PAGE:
New Computer Time: Turning it up to 11

It may not be a new year, but it’s finally time for a new computer. It’s been 5 years since my last computer was built, and while I could have easily gotten another year or two of life out of it (there was absolutely nothing wrong with it), there was one single factor that was preventing me from really “turning it up to 11” (if you’ll pardon the terrible pun) – and that is, well, Windows 11.

You see, my old build was centered around a Core i7 6700 CPU – and with Windows 11, Microsoft decided to not allow upgrades unless you had a reasonably modern CPU (only a few years old), as well as a new feature called the Trusted Platform Module (TPM) – and my old computer didn’t meet either of those requirements.

So basically, if I wanted to upgrade to Windows 11, I’d need a new CPU and motherboard… and if I’m going to have to install a new CPU and motherboard, I’ll probably need new RAM, and since I’m doing all that… well you can see where this goes. In the end, it just made sense to go all the way and make it a totally new build.

In the end, here’s what I decided to go with:

  • Intel Core i9 11900K 3.5 GHz 8-core CPU
  • Asus ROG STRIX Z590-E Motherboard
    • WiFi 6
    • Full USB 3.2 support
    • Proper USB-C/Thunderbolt port support
    • 4 M.2 slots
  • 32 GB of Corsair Vengeance LPX DDR4-3600 Memory
  • 1 TB Samsung 970 EVO Plus NVMe M.2 SSD
  • 8 TB Western Digital Black HDD
  • Asus GeForce GTX 1050 Ti 4 GB video card
  • Corsair modular 650 W power supply

I also threw in a bunch of Noctua case fans to add some extra air flow and a big, chonky CPU cooler, since I am sticking with this being an air-cooled system (no water cooling for me), and I re-used my existing Thermaltake tower case.

Essentially, this was a perfected version of my old build – it has the same amount of memory as I had before, but better WiFi, better USB connectivity, more M.2 slots, and I finally have a semi-modern video card.

Unlike some of my previous builds, this one was going to be a more-or-less clean break – I would install Windows fresh rather than upgrading in-place, and I would not be re-using my old hard drives; instead opting to consolidate everything into that one gigantic 8 TB drive. (Though, I did keep the 2 M.2 SSDs from my prior builds – but not the spinning HDDs.)

The actual build itself took me several hours to complete, as I had to carefully pull apart my old computer (and clean out all the dust) and then carefully put everything together – something I don’t do often so I had to take my time and make sure I did it right, with many pauses to check the manuals for both the motherboard and case.

In the end though, I got it up and running without any real fuss or bother, and proceeded to install Windows 11 – which went mostly fine (my first USB stick I used for the install had a problem, so I had to create a new installer on a different USB drive). But in short order (very short, actually – this new machine is fast!) I had Windows 11 up and running!

Then came the long and arduous process of copying over all my data – which at times meant I had to plug in my old hard drives temporarily. With years worth of high-resolution digital photos and hundreds of thousands of documents, and tons of videos and DVD backups, this took quite a while – essentially, it had to run overnight, but even then I still had to spend a few hours copying other things (such as profiles and local repositories for my work stuff).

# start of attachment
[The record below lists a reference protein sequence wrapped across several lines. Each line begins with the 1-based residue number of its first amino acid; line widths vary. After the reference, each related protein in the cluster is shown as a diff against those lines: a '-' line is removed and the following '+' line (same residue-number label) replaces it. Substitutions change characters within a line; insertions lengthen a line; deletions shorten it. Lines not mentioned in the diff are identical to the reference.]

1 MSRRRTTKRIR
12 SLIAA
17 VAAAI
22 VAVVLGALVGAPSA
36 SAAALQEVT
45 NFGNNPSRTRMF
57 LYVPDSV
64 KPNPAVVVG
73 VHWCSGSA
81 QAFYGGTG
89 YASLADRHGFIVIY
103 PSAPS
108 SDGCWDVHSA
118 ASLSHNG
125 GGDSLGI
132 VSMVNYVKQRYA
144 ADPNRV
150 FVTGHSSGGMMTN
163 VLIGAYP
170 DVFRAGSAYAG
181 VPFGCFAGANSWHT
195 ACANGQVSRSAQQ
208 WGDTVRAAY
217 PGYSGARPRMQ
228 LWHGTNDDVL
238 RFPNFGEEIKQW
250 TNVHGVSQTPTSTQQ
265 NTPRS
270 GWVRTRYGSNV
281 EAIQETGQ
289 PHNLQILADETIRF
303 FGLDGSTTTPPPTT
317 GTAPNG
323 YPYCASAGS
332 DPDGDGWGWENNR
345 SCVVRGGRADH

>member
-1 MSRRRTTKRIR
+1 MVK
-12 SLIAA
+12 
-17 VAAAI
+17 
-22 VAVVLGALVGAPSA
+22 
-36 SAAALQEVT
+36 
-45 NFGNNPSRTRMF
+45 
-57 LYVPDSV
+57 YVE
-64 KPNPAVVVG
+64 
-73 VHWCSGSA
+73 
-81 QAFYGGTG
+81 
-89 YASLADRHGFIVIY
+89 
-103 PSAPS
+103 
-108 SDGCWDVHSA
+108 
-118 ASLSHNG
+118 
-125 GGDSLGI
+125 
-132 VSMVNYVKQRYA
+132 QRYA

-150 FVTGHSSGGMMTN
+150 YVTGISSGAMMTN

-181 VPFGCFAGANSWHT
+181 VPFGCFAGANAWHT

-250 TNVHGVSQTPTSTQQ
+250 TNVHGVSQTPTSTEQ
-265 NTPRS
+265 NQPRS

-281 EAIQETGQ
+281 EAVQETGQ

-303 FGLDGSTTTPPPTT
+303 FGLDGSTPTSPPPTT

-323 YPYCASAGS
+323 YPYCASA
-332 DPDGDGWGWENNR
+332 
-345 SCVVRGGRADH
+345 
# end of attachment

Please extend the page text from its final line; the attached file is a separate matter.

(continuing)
Once my data was copied, I then had to turn to reinstalling all my programs. I had made a list – a long list – of all the programs I had on my old computer that I needed, but surprisingly it did not take that long to reinstall them all – the benefit of having a new, fast computer with a very, very fast SSD, I suppose!

A few more hours of tweaking settings and making sure passwords, etc., were all set and services connected and logged in, and I was done!

I couldn’t believe how smoothly the whole process went overall – there were a few hiccups, including a boot problem with the BIOS which I hope doesn’t come up again – and although I did all this over a regular weekend, by Monday morning I was able to sit down and start up my work programs just like usual, without any issues or delays, and get right back to work.

I’m looking forward to really making use of the performance power of this new computer going forward – in particular, having a CPU and motherboard that can take full advantage of the speed of the SSDs I use is really nice. I thought they were fast before, but I don’t think my old system had a new enough PCIe interface to really push the SSDs to their limit… but this new build absolutely does!

That said though, this will probably be my last PC build – though it was fun picking out the parts and easy enough to do, by the time I’m ready to upgrade again I hope to move to a smaller pre-built system instead. I like my tower, but it is very big and very heavy… and I’ve been seeing that pre-built systems – and in particular the smaller integrated type systems – can be just as good as a “typical” tower build. Plus, spending my entire weekend on this, while interesting, wasn’t the greatest use of my time.

Still, that’s not a decision I’ll need to make for some time yet – as usual, I fully expect for this computer to last me for many years to come (with a minor upgrade here and there).

By Keith Survell

Geek, professional programmer, amateur photographer, crazy rabbit guy, only slightly obsessed with cute things.